It’s a new week, to which I am so so thankful. I’ll just say, “let’s talk about books!” What better way than a new-to-me author interview? Her YA novel releases tomorrow and I hope y’all enjoy! I’ll start with some awesome 4 Questions and then chat a little about her next book, Intermission!
1. What is something about your life right now that you would never have imagined 5 years ago?
I’m surprised we still live in the same town and the same house. In nearly twenty-two years of marriage, our record for living in the same house was six years, previously… but we’re on year eight at this location with no plans of leaving any time soon. It feels very odd to me, because I’m a frequent victim of Wanderlust and always excited about the “fresh start” feeling of moving to a new place. If you would have told me, five years ago, that I would still be here I would not have believed you.
2. What is one thing that you would go back and do differently if you could?
I’ve typed and deleted two answers to this question already because they scraped places in my heart that are still a little too raw to share, publicly. On to a third… except… here’s the thing: my long list of “wish I had a do-over” incidents are mostly instances of my own emotionally-driven poor behavior, and each time I’ve disappointed myself I’ve been led me toward a deeper understanding of who I want to be—or, more importantly, who I do not want to be. Taking that into consideration then, would I really undo those instances if I could?
But that’s not really an option, so… if I could use a little of my stupidity to help someone else, it would be by offering this advice:
1. Do not respond to anger with anger, or to insults with insult. And never electronically.
2. Avoid credit cards and unsecured loans.
3. Do not make decisions based on fear.
4. Own the stories of your life as yours.
5. Extend mercy… even to yourself.
3. What is one of the happiest moments of your life?
“It’s a girl!” Hearing that the first time, after being told I might never have kids due to advanced endometriosis—and immediately following 24.5 grueling hours of labor!— was a moment of perfect happiness, pure bliss. And getting to hear that phrase a second time, 3.5 years later? Beautiful.
4. What is one thing you want the next generation to know?
Be mindful of where you’re spending your heart—which can usually be traced to the thing to which you’re giving your time, attention, and worry. It’s okay to need to disconnect now and then. Be willing to separate yourself from your devices, distractions, friends—even your responsibilities (within reason)—every now and then in order to create a space where you can be quiet, still… and alone enough for Truth and Peace to find you… and perhaps even smack you upside the head, if necessary. And trust me, the older you get, the more often it’s necessary to be Truth-smacked.
5. What was your inspiration behind the story?
This story has been “in the oven”, so to speak, for the past nine years or so. It began as a short story—an assignment I was required to complete as part of the Apprentice Course with the Jerry B. Jenkins Christian Writers Guild. My wonderful mentor for that program, author Sandra Byrd, told me she thought it had great potential for expansion into a novel, and because I learned early on that Sandra has exceptional story-crafting skills, I listened.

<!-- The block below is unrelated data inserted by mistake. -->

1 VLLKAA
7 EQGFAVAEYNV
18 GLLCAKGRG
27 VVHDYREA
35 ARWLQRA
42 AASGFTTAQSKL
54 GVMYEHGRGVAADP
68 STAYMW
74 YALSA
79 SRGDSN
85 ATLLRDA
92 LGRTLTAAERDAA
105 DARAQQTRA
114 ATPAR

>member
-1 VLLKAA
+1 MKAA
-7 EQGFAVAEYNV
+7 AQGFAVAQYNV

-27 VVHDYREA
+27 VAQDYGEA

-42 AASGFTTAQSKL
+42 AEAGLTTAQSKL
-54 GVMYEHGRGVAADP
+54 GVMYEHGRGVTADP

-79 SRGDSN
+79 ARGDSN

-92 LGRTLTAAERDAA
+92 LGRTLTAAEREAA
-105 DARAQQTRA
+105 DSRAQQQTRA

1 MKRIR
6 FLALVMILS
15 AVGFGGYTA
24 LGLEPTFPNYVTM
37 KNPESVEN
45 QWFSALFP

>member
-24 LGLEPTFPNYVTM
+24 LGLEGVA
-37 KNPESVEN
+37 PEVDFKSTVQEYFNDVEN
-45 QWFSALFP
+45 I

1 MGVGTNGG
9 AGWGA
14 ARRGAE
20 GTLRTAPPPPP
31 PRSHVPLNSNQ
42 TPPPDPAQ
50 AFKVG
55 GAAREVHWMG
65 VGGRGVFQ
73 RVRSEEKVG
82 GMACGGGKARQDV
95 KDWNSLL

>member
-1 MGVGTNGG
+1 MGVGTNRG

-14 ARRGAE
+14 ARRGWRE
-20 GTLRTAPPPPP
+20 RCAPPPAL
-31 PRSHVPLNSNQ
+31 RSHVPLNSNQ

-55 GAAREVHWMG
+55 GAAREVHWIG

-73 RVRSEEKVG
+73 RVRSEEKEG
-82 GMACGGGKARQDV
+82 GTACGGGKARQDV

During the very long process of rewriting, revising, and editing The Ryn and The Remedy (Eyes of E’veria books 1 & 2) when I needed a break from that fantasy world and those characters, I would pull out this story and start to expand it, fleshing out the characters and plot, bit by bit. I completed several drafts of this novel before The Ryn ever published, but none of them felt quite “right” so I put it on the shelf and worked on other projects.
I pulled Intermission out of storage about two years ago and started revising again, but still, something just wasn’t gelling. Finally, several months ago, I decided to try an experiment… and I switched the novel from third person point-of-view to first person. Still, there was a certain “zing” missing. I dove back in, changing the story from past tense to present tense, and . . . badabing! I found the answer! (Okay, it wasn’t an instant transformation. Changing the point-of-view was bad enough, but that tense switcheroo? Dang. That was the most tedious thing I’ve ever had to do as an author!) Those two seemingly simple, but entirely frustrating-to-implement changes kickstarted yet another revision that took the story to deeper and more gut-wrenching places . . . and gave it the “oomph” it needed to be ready to meet the world.
6. What do you hope the readers leave with after reading Intermission?
Of course I want readers to feel the warm glow that should come from having finished a satisfying romance, but beyond the Faith and Noah love story, Intermission brings up a lot of tough issues. I hope the way Faith and Noah handle those issues will encourage readers—especially teen readers—to hold on and know they are not alone.
The book’s dedication speaks my heartbeat hope for readers of Intermission. Yes, I hope you enjoy the romance. But more than that, I hope this novel will help you to find your song… and the courage sing it.
Thank you so much for sharing Serena! I hope y’all enjoyed the interview as much as I did! Be sure to check out Serena around the internets 🙂